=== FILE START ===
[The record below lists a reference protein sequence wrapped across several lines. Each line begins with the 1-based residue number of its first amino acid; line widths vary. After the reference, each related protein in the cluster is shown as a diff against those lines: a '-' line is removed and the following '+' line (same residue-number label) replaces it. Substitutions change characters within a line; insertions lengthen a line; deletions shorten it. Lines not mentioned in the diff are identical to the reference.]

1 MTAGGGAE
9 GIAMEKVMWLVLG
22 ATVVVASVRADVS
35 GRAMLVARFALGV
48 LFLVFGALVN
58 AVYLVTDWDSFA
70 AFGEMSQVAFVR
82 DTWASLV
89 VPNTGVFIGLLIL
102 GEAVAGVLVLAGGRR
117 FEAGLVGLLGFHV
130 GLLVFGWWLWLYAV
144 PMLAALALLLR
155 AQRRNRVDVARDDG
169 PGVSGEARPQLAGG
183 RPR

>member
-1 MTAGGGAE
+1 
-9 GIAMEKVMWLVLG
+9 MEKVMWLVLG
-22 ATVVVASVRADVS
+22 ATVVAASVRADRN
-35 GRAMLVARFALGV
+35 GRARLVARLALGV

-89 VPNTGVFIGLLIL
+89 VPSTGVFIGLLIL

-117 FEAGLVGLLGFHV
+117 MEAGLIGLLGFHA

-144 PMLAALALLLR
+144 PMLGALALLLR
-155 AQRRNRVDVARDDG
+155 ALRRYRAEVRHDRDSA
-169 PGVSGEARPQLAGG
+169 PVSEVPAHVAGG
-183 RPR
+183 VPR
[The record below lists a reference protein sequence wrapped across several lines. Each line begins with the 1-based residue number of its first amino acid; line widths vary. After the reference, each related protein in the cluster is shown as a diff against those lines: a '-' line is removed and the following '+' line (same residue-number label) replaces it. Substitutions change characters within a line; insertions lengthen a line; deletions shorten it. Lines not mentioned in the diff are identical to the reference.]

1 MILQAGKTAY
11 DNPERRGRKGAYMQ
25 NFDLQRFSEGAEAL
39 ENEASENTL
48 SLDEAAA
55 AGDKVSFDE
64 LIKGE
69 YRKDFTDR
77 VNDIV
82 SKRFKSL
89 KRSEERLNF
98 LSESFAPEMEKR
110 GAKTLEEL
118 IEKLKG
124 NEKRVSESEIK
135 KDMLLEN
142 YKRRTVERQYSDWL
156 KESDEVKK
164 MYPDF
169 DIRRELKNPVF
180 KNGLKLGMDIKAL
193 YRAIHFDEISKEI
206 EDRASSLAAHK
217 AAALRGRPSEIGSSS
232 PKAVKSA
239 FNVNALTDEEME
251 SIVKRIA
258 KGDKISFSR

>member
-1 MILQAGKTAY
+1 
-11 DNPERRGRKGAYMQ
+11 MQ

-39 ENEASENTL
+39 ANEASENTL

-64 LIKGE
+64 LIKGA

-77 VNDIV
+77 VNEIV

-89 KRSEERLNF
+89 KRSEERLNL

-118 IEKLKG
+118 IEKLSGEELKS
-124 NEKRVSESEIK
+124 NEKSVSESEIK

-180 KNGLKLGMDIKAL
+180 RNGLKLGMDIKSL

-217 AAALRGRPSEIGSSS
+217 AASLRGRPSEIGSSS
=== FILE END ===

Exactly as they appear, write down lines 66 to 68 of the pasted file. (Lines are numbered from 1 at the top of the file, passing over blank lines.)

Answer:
251 SIVKRIA
258 KGDKISFSR

>member